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Sunday, February 13, 2011

An Intervention: What Not to Write

I am conducting an intervention in which both the intervenor and the intervenee are one.  I am notoriously slow at learning from my past mistakes, but I am going to try to make up for it by posting a list of writing projects to which neither you nor I should ever say yes in the future. 

1. Do not agree to write anything that requires you to learn a different style manual. Yes, I know you will ask yourself, "how hard could it be to learn APA or MLA style?"  The answer is: harder than you think. You will waste a lot of time learning something that will not come in handy later, and in the same period of time, you could have written a law review article.  So just write the law review article. 

2. Do not agree to write a paper (or give a talk) unless it fits in with your pre-existing research agenda. Your likely response to this rule will be one of two arguments.  First, you will say, "but it won't take much time and it will be a good experience."  The response is that it will take longer than you think because everything takes longer to write than you think it will when you agree to it.  And while it is taking so long, it will cease to be a "good experience" because it will be preventing you from fulfilling your research agenda. Your second response will be, "but I'm really interested in the topic."  So what? You are "really interested" in forty different topics, including the ones that fit into your pre-existing research agenda.  So write on one of those topics instead, especially if your research agenda involves a timely topic.  [As I write this, I' m trying to steel my resolve NOT to write about hot news misappropriation when I should be writing about social media speech issues.]

3. Do not agree to a co-authorship unless there are clear rules of engagement and you know the co-author well and have similar writing styles and work habits. 

a. Rules of engagement: I have been involved in co-authorships in which it was clear from the outset that I had the last word (when writing with students, for example) and in which it was clear from the outset that I didn't (when writing with a senior co-author while I was untenured). Both worked, though I bridled at the latter.  I've also been involved in successful co-authorships where the general outline was reached collaboratively, but each of us had autonomy in writing our parts.  That worked well, too, especially where I did not have strong opinions about the other parts.  What does not work well are co-authorships in which one person is all take and no give; she expects all of her feedback to be heeded but will not heed any of the feedback she receives.  That is the kind of co-authorship that will take years off your life. Co-authorships also do not work well if your philosophical approach to the subject is completely different than your co-author's, which is why you have to know your co-author well enough in advance to know what her approach is.  If you are already in a co-authorship that violates one of these rules, consider whether it makes sense to continue or cut your losses.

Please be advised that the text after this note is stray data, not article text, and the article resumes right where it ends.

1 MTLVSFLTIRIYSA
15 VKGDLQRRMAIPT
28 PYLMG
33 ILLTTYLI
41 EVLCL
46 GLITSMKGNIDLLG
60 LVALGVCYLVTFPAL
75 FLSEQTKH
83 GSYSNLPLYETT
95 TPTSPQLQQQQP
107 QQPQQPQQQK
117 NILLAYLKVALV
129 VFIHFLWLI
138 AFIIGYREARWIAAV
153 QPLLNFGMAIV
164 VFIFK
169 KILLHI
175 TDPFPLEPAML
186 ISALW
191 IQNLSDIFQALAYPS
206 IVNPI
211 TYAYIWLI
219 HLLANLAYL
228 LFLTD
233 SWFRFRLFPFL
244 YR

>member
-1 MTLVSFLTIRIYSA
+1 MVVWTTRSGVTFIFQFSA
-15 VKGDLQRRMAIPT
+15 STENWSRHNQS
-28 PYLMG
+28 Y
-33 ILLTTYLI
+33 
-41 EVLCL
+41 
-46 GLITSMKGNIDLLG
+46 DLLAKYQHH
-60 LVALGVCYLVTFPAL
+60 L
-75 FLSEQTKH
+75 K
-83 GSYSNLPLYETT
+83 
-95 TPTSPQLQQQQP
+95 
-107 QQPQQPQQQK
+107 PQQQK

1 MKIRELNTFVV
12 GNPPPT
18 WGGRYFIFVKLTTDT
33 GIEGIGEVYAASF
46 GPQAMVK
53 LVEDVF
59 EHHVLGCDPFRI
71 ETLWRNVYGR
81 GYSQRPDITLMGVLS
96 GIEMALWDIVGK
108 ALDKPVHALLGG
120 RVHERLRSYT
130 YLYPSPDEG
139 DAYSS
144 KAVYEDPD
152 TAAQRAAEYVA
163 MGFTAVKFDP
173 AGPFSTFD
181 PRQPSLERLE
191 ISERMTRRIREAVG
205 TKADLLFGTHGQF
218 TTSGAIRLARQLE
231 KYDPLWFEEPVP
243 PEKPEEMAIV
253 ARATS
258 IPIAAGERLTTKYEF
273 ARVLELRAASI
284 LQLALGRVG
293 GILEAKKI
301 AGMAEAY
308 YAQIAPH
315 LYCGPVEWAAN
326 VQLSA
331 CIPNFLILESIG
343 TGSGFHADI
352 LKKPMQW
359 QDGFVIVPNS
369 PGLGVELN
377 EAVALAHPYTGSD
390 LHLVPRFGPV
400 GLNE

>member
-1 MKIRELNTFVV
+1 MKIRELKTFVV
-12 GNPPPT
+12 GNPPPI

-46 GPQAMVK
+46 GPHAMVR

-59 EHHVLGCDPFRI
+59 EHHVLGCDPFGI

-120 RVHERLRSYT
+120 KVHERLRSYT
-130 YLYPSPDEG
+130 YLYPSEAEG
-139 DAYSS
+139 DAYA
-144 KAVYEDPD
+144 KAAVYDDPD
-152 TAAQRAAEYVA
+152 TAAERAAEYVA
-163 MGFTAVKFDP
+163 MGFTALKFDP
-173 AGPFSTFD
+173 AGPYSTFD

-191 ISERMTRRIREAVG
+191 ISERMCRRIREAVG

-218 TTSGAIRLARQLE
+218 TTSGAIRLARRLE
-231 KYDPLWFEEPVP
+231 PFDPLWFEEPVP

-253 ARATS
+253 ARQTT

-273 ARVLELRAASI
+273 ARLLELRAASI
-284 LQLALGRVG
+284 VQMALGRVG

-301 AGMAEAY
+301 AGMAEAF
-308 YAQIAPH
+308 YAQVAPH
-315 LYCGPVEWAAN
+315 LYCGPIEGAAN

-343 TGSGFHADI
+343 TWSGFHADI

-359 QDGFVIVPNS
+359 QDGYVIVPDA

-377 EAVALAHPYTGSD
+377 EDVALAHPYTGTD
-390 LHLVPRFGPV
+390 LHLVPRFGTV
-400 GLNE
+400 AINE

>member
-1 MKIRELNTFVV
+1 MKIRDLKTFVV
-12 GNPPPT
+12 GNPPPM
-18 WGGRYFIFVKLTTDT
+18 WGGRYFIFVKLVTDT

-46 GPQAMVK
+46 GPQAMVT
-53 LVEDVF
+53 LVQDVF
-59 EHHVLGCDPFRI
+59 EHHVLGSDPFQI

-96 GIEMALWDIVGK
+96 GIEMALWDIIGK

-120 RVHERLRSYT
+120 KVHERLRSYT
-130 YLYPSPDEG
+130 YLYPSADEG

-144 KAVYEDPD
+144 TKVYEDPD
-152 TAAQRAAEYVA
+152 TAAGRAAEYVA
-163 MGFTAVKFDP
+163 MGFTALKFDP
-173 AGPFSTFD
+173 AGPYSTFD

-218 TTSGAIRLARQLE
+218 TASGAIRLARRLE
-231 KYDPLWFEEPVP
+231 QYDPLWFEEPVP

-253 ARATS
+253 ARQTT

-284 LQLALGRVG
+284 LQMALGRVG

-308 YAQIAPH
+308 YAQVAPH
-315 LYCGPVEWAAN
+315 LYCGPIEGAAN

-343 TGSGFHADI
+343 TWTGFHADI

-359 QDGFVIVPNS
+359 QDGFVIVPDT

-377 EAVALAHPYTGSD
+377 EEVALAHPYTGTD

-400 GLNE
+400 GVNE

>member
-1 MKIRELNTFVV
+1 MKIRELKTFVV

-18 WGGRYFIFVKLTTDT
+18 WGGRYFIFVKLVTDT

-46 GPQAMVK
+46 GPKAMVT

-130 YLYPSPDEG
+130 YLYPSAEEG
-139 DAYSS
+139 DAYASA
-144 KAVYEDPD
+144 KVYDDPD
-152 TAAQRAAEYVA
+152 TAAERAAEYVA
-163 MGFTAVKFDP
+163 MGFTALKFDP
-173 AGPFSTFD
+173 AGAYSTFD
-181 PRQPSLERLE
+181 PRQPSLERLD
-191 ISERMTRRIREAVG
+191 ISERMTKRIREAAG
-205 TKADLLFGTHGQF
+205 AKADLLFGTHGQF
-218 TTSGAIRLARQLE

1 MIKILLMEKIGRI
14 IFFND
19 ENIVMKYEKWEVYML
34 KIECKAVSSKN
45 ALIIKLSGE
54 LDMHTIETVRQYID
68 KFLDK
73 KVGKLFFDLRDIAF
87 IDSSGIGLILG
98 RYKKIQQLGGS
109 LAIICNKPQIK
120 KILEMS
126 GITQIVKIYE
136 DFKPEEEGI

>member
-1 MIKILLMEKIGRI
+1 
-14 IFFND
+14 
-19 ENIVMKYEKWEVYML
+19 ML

b. Work habits & writing styles: The most unpleasant co-authorships involve mismatched writing styles or work habits.  I am a slow writer, often painfully slow, but I do respect deadlines and try my hardest to meet them, mostly successfully.  I try to deliver drafts in the most polished form I can manage.  I do not enjoy working with someone who tosses off a draft in a week that actually looks like a draft (rather than a polished final product).  I also do not want to work with a prolix co-author. I believe you should never use two sentences when one will do, and one of my highest aims is to explain complex ideas in a way that any educated person can understand them.  In addition, there are a number of writing habits I deplore.  I cannot respect writers who employ "utilize" instead of "use", I despise the use of "impact" as a verb, and I don't like gratuitous jargon.  If these things are negotiable, the co-authorship is not for me.  The larger lesson, though, is that you have to know your own writing habits and preferences well enough to know what you can tolerate in a co-author and what you can't.

4. Do not agree to write a casebook unless you are prepared to make it a part of your writing life for the foreseeable future. Casebooks require yearly updates, which take up at least a week every summer.  You'll also have to rewrite the whole thing every five years or so. A casebook is not a fling; it is a serious commitment, and not one to be undertaken lightly. [This rule may nix that Advanced Torts casebook I've been thinking about.]